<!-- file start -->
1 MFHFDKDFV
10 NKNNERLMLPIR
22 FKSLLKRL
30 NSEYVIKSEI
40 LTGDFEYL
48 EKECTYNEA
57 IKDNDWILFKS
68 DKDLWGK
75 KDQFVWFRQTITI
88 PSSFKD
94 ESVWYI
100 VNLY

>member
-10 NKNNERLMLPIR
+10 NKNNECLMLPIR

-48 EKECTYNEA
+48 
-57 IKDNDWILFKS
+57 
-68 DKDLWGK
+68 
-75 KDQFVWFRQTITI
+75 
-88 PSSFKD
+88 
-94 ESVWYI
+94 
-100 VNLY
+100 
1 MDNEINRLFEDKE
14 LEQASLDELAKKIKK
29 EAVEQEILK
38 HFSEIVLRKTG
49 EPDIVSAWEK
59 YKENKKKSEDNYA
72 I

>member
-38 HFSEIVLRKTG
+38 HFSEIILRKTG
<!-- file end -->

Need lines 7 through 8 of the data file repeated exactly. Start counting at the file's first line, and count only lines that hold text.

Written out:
57 IKDNDWILFKS
68 DKDLWGK